I have never been what one could call a political animal. My interest in politics is on par with my interest in football in that I don’t really take much notice of what’s going on unless England is playing in the World Cup . On the political front, if there is an article in the news that sparks my interest I will sit up and take note, I occasionally watch Question Time and my radar becomes a little more acute around general elections, but in everyday life I rarely find myself discussing PMQs or the successive machinations of Parliament as a whole.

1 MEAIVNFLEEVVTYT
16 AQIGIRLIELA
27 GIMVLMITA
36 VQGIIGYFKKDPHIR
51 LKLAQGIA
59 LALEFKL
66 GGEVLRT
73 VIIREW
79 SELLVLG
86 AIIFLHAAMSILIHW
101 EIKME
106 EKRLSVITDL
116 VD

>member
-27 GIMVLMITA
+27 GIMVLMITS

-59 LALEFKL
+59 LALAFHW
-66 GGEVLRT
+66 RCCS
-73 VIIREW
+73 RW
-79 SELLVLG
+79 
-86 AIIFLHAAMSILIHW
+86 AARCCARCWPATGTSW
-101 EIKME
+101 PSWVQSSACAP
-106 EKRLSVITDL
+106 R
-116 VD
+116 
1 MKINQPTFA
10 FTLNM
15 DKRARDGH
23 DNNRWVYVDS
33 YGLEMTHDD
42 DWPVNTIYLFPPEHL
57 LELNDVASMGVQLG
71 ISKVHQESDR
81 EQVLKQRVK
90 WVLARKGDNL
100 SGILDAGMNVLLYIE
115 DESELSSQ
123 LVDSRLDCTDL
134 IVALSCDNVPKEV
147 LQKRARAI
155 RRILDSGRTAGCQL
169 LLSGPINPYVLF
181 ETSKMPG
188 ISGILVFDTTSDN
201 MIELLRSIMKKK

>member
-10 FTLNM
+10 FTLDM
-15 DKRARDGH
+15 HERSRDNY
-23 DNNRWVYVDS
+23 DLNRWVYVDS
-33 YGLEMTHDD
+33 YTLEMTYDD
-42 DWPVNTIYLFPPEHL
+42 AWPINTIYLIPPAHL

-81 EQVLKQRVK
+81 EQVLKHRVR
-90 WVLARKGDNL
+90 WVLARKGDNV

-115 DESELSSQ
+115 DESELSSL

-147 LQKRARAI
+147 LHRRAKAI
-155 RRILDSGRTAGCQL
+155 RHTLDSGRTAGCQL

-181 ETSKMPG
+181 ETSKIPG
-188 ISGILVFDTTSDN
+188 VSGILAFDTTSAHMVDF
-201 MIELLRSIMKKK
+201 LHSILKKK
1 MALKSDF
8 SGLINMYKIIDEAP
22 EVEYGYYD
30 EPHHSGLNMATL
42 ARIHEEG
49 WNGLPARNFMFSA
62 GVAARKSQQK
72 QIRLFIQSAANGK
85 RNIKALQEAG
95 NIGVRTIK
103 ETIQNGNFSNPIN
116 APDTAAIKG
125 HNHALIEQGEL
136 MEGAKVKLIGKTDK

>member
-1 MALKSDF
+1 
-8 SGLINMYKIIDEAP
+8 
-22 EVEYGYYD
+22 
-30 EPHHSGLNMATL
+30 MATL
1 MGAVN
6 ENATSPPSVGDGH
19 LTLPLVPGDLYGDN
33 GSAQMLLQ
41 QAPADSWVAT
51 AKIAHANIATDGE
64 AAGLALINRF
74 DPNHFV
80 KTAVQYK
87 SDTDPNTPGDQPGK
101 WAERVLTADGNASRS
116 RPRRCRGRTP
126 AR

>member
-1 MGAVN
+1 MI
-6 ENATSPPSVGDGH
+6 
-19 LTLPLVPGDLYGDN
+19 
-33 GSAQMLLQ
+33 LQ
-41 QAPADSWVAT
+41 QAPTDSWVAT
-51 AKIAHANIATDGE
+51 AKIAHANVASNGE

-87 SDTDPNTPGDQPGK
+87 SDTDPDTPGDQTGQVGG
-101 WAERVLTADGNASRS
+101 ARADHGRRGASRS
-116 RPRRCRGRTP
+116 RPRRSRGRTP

At my ripe age then, I find it both interesting and somewhat unsettling that the global disquiet surrounding President Trump and his new administration has crossed the pond and somehow inveigled its way into my quiet little cottage in Suffolk. I have found myself following every single piece of news with a morbid fascination. The TV programmes Washington Journal and 100 Days, which is following Trump’s first critical 100 days in power, have become almost daily staples and I await the announcement of each and every newly signed Executive Order with something that hovers between a strange psychotic glee and despair. Whilst I am in the kitchen listening to the daily doses of Republican rantings and Democratic denunciations, my husband is in the next room, fingers moving ten to the dozen as he taps out his latest Tweet or invective laden Facebook post about the newly elected President of the United States of America. He is getting increasingly frustrated and vexed that some friends and colleagues he has known for many years appear to be veering towards to the right politically. Despite long rounds of heated on-line ping pong, he cannot seem to alter their belief that Mr Trump is some sort of saviour who is going to solve America’s, and indeed, the world’s innumerable problems.